Wandering and elopement

3 critical steps to patient wandering prevention

By The Glatfelter Team on August 1, 2018

Safety tips for residents and patients at risk of elopement



When a patient or resident who is impaired mentally or physically wanders away from their supervised environment, they are eloping—an event that can cause stress for both the patient’s family and the staff. Even though it can happen with anybody, patients with Alzheimer’s disease and dementia are especially at risk. It’s calculated that about 60 percent of patients with Alzheimer’s will wander. If these patients are not found within the first 72 hours of being gone, 4 out of 5 do not make it home alive. You can reduce the risk of wandering and elopement within your facility by being proactive and having a plan in place.

Step 1: Identify those at risk

During the initial admission assessment of your patient, look for symptoms of anxiety, depression or agitation—these could lead to eloping behaviors. Ask family members whether your new resident has a history of wandering or becoming disoriented, and share this information with all other staff. If the patient has eloped in the past, follow-up with questions such as:

  • When did this behavior begin and how frequently does it occur?
  • Are they more inclined to wander during the day or at night?
  • Do specific noises or pain prompt this behavior?
  • What type of travel pattern do they use (random, pacing, lapping)?
  • Do they seem to have a purpose for their wandering?

Step 2: Placement of patients and staff


According to the Alzheimer’s Association, almost half of all elopements occur within a resident’s first few days in their new facility as they adapt to the new environment. Reduce the risk of losing track of the location of these patients with these tips:

  • Put new residents in rooms closer to community areas and farther from exits.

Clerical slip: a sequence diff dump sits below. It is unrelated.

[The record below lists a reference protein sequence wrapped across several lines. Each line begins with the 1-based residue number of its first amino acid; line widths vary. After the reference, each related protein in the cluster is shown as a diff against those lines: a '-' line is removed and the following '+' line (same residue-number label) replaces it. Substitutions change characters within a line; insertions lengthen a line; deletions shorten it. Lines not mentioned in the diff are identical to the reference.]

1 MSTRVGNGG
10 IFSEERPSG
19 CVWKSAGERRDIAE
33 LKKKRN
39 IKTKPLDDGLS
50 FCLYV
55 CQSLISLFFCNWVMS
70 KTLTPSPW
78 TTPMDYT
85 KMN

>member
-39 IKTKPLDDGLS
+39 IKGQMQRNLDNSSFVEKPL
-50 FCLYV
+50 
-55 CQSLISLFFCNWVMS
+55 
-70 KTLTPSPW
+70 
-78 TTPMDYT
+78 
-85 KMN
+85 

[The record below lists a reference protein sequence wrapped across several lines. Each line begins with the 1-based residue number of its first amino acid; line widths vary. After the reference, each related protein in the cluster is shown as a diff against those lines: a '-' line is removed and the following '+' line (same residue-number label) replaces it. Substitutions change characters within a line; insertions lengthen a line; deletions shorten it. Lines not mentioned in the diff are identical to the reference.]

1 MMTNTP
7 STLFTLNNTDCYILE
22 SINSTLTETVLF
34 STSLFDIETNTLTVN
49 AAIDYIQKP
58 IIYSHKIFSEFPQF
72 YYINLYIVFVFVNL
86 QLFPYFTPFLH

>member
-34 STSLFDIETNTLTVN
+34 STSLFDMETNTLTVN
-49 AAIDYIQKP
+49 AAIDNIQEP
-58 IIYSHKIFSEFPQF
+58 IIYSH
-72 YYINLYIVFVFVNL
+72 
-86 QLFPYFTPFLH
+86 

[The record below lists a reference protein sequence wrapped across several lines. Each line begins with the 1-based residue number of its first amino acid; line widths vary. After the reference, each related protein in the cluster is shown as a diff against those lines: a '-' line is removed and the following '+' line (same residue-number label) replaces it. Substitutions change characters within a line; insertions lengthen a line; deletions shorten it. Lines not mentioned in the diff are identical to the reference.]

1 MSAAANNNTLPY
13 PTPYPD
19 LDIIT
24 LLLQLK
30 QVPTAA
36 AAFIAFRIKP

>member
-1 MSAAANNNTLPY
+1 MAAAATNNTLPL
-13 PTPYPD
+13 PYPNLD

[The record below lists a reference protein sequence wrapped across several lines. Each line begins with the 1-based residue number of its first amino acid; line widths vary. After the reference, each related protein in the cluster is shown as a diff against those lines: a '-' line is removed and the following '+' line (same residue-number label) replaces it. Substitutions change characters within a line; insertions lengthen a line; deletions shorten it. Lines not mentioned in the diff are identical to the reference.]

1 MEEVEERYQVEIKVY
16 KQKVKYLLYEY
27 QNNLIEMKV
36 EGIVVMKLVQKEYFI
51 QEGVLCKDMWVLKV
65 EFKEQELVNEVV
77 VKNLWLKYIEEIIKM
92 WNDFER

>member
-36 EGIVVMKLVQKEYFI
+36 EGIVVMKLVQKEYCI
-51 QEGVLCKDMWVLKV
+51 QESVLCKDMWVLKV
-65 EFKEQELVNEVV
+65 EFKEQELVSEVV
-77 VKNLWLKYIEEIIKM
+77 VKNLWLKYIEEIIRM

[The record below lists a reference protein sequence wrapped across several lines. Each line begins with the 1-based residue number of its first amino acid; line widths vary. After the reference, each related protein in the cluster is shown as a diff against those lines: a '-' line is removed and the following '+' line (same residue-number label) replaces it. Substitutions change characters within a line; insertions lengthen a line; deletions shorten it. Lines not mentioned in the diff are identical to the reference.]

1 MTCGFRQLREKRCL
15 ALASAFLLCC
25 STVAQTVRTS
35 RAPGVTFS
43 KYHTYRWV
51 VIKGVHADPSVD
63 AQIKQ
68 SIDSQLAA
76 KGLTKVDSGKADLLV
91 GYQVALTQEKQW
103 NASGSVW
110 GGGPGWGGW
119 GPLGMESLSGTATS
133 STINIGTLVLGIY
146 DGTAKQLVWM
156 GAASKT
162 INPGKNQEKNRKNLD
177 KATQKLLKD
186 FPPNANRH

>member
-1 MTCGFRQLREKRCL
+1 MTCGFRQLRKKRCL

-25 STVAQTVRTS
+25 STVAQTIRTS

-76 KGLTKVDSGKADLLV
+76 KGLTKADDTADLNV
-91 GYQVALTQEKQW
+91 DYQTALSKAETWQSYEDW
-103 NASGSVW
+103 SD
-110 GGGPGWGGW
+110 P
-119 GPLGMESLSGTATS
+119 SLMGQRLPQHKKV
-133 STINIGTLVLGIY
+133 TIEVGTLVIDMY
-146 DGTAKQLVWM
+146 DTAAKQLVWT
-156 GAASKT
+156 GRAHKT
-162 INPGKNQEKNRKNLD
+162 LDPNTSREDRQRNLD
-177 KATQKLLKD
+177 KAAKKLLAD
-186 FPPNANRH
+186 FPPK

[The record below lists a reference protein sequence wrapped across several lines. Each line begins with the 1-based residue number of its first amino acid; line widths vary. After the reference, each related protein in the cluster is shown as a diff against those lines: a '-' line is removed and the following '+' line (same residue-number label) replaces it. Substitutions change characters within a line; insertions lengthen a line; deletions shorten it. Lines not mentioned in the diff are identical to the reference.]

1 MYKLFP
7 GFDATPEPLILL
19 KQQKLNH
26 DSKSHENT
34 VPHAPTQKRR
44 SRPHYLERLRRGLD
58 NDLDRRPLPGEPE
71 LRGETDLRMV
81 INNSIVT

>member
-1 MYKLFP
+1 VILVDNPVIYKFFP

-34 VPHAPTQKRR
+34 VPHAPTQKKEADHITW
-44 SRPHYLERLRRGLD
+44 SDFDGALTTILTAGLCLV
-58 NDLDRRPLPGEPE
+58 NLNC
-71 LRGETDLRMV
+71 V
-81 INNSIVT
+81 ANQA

• Hold your staff accountable to regularly complete “whereabouts” checks for all residents.
  • Make sure that your staff maintains a visual line of sight on exit doors during shift changes and emergencies.
  • Consider using electronic equipment, such as door alarms and video cameras to monitor travel throughout the facility.

Step 3: Develop a missing resident protocolshutterstock_64832260

It’s important to make sure that each member of your staff knows their duties and is ready to spring into action if a resident goes missing. It can be easy to get distracted if an unexpected event occurs. Here are some things you can do to keep your staff focused:

  • Use one specific sound as a missing person alarm so every staff member confidently and immediately knows what’s happening.
  • Assign specific sections of your facility to each staff member to avoid any duplication of efforts.
  • Begin an internal and external systematic search.
  • Report to management, family members, physicians and local police.
  • Record all actions taken as soon as possible.
  • When the resident is located, complete a medical evaluation and an investigation to learn how the elopement occurred and evaluate how to fix any contributing problems.

Take time to evaluate

Although your residents may feel entirely safe and secure in your facility, they could still wander. By reducing the risk of eloping patients, you also reduce worry of their loved ones—something important to keep in mind.

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The Glatfelter Team

When this team of rockstars isn't immersed in the process of researching how to reduce the risks your organization faces, we share stories of our pets, kids and favorite pizza toppings—on the daily.

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